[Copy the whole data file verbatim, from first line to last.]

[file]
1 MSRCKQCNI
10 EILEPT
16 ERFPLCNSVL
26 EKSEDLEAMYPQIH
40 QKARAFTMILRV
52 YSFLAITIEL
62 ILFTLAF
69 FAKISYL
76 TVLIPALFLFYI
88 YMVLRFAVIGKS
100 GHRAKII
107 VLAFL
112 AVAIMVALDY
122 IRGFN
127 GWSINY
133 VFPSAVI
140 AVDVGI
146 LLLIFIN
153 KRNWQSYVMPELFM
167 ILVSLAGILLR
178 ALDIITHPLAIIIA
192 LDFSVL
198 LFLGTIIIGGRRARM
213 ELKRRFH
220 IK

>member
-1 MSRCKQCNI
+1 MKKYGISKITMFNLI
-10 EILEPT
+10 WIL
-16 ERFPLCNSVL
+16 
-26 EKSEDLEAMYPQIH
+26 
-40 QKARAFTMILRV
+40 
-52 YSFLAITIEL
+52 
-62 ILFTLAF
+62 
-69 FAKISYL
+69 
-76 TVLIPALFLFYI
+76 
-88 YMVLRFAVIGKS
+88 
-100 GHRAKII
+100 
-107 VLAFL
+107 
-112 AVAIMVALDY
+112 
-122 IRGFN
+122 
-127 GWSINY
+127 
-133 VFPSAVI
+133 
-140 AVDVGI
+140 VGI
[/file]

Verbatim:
1 MSRCKQCNI
10 EILEPT
16 ERFPLCNSVL
26 EKSEDLEAMYPQIH
40 QKARAFTMILRV
52 YSFLAITIEL
62 ILFTLAF
69 FAKISYL
76 TVLIPALFLFYI
88 YMVLRFAVIGKS
100 GHRAKII
107 VLAFL
112 AVAIMVALDY
122 IRGFN
127 GWSINY
133 VFPSAVI
140 AVDVGI
146 LLLIFIN
153 KRNWQSYVMPELFM
167 ILVSLAGILLR
178 ALDIITHPLAIIIA
192 LDFSVL
198 LFLGTIIIGGRRARM
213 ELKRRFH
220 IK

>member
-1 MSRCKQCNI
+1 MKKYGISKITMFNLI
-10 EILEPT
+10 WIL
-16 ERFPLCNSVL
+16 
-26 EKSEDLEAMYPQIH
+26 
-40 QKARAFTMILRV
+40 
-52 YSFLAITIEL
+52 
-62 ILFTLAF
+62 
-69 FAKISYL
+69 
-76 TVLIPALFLFYI
+76 
-88 YMVLRFAVIGKS
+88 
-100 GHRAKII
+100 
-107 VLAFL
+107 
-112 AVAIMVALDY
+112 
-122 IRGFN
+122 
-127 GWSINY
+127 
-133 VFPSAVI
+133 
-140 AVDVGI
+140 VGI